• Review by Ophthalmologist same day or following morning if out of hours
Endophthalmitis

Endophthalmitis is an intraocular bacterial infection following intraocular surgery or intraocular injection.
Extremely rare - incidence of 1 per year in NHS Highland. Can occur any time from the day after surgery to 2 weeks after surgery (most commonly 3 to 5 days following surgery)
Symptoms:

  1. Increasingly severe eye pain
  2. Increasingly marked eye redness
  3. Rapid and significant decreasing vision (often to hand movements or worse), since the procedure.

There are many conditions that can give pain and redness, eg post-operative iritis, but endophthalmitis is extremely unlikely without a significant drop in vision. Some patients who receive intravitreal injections have poor vision to start with, so it is worth checking with the patient what the vision was like immediately following the procedure. Also, vision following vitrectomy is often vague hand movements due to intraocular gas, which lasts for 2 weeks post-operatively - this is normal.

Signs:

  1. Decreased acuity (usually counting fingers or hand movements only)
  2. Conjunctival redness
  3. Anterior chamber inflammation may give rise to:
    a) Visible difference between visibility of the iris and pupil between the two eyes – affected eye hazy.
    b) Hypopyon (pus level at bottom of anterior chamber - see photograph below)
    c) Poorly reactive pupil

Management:

  1. Admit to Ward 4A, Raigmore as soon as possible
  2. Intravitreal antibiotics by Ophthalmologist as soon as possible - if you state that your patient has endophthalmitis Raigmore switchboard will put you through to an Ophthalmologist (even out of hours)
  3. Ofloxacin eye drops hourly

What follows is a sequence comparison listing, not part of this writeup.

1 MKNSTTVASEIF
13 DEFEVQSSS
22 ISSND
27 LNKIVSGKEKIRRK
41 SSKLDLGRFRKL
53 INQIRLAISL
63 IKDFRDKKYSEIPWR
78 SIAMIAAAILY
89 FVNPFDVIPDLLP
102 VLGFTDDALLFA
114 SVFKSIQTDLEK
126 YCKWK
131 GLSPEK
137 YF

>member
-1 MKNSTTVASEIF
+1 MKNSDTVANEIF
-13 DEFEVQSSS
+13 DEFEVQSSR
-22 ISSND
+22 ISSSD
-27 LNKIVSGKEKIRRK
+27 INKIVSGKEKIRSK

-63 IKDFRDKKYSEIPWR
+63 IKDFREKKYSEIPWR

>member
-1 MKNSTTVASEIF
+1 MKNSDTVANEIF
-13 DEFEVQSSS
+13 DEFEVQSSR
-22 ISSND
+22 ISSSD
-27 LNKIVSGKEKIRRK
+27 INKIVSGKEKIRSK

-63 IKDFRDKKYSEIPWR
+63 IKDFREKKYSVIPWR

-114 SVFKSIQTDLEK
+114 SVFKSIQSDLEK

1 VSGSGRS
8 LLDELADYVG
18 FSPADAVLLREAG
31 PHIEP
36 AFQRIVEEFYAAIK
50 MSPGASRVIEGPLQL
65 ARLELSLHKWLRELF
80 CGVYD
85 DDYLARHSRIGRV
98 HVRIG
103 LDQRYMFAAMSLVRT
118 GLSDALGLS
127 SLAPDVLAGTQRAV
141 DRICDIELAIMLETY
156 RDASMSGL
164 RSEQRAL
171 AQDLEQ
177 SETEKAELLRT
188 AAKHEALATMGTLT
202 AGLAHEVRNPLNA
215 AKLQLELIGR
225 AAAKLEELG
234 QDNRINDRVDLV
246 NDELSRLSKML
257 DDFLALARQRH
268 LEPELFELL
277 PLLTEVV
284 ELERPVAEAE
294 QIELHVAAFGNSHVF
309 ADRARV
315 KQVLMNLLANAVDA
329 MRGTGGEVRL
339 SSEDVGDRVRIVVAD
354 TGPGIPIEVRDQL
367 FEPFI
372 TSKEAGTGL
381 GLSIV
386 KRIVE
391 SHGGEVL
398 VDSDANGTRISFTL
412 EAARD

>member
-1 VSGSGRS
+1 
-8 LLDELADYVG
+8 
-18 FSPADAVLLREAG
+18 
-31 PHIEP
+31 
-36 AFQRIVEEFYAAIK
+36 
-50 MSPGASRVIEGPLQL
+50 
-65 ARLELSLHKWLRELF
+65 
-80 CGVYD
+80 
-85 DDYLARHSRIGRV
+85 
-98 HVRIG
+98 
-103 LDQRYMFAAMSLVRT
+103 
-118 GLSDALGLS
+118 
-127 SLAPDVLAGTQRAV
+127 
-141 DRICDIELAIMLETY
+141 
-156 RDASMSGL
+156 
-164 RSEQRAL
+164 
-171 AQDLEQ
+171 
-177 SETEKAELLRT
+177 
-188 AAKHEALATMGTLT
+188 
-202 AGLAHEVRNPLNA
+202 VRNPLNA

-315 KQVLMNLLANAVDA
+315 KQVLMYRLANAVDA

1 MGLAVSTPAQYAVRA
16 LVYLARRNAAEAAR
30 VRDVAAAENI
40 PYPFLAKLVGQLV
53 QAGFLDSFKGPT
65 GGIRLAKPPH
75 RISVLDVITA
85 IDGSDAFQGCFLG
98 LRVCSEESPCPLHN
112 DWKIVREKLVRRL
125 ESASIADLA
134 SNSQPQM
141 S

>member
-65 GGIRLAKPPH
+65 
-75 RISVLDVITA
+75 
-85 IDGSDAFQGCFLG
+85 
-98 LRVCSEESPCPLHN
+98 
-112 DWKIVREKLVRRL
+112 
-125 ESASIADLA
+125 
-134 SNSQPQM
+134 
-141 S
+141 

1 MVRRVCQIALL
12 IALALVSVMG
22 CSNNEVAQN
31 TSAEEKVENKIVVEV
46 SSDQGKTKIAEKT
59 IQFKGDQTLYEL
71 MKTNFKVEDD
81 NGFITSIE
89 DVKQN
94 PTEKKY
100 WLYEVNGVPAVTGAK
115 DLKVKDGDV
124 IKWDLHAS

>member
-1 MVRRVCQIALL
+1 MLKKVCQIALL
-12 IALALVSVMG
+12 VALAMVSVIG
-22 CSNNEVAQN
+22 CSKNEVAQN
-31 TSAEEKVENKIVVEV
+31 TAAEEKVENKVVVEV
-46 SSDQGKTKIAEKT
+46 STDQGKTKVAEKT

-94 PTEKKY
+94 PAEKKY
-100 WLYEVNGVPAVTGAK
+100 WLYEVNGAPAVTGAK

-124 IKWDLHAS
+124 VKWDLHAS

4. Oral Ciprofloxacin 750mg twice daily
  5. Atropine 1% eye drops, 3 times per day
  6. Analgesia
Orbital Cellulitis

Symptoms:
Lid swelling
Decreased vision
Double vision
Feels unwell – often preceding Upper Respiratory Tract Infection

Signs:
Decreased visual acuity
Proptosis
Lid swelling
Conjunctiva red and chemosed
Reduced ocular motility
May have afferent pupillary defect
Pyrexia

Management:

  1. Admit under ENT to Ward 4A if adult (Paediatric Ward if a child) for Senior ENT assessment
  2. Ophthalmic assessment - visual acuity, colour vision, pupil reactions, ocular motility
  3. IV access
  4. FBC, U&Es, PV, CRP and blood culture
  5. IV antibiotics – Cefotaxime and Flucloxacillin
  6. Otrivine nasal drops (not under 2 years old)
  7. 4 hourly neuro obs
  8. Emergency CT scan of Brain and Orbits if impairment on eye examination
  9. Arrange for follow up with Ophthalmology that day or, if out of hours, the following day
Acute Angle Closure Glaucoma

Symptoms:
Pain
Blurred vision
Coloured haloes around lights
Frontal headache
Nausea and vomiting

Signs:
Hazy cornea
Red conjunctiva
Mid-dilated pupil that doesn’t respond to light
Patient usually elderly and long-sighted
Measure intraocular pressure if possible (Ophth nurses on Ward 4A) – pressure will be greater than 35mmHg.

Management:

  1. Admit Ward 4A
  2. Actetazolamide 500mg IV stat then 250mg orally (or IV) 4 times daily
  3. Latanoprost eyedrops once daily, Timoptol 0·25% eyedrops twice daily, Iopidine 1% eyedrop 3 times daily, Pilocarpine 2% 4 times daily - all to affected eye
  4. If still pain/vomiting 2 hours after above treatment give Mannitol 10% 500ml IV infusion over 60 minutes unless contraindicated
  5. Nurse supine
  6. Arrange for follow up with Ophthalmology that day or, if out of hours, the following day
Corneal Ulcer